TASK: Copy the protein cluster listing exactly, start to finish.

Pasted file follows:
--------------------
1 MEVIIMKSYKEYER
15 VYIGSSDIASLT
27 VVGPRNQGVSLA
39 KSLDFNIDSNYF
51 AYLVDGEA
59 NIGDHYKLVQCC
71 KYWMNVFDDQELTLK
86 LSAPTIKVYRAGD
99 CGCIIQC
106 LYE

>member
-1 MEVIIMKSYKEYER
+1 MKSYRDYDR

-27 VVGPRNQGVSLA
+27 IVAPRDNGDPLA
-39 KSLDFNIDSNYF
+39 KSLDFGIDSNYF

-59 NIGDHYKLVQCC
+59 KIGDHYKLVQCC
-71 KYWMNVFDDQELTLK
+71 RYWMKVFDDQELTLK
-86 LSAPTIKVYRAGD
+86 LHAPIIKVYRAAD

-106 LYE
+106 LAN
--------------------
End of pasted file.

1 MEVIIMKSYKEYER
15 VYIGSSDIASLT
27 VVGPRNQGVSLA
39 KSLDFNIDSNYF
51 AYLVDGEA
59 NIGDHYKLVQCC
71 KYWMNVFDDQELTLK
86 LSAPTIKVYRAGD
99 CGCIIQC
106 LYE

>member
-1 MEVIIMKSYKEYER
+1 MKSYRDYDR

-27 VVGPRNQGVSLA
+27 IVAPRDNGDPLA
-39 KSLDFNIDSNYF
+39 KSLDFGIDSNYF

-59 NIGDHYKLVQCC
+59 KIGDHYKLVQCC
-71 KYWMNVFDDQELTLK
+71 RYWMKVFDDQELTLK
-86 LSAPTIKVYRAGD
+86 LHAPIIKVYRAAD

-106 LYE
+106 LAN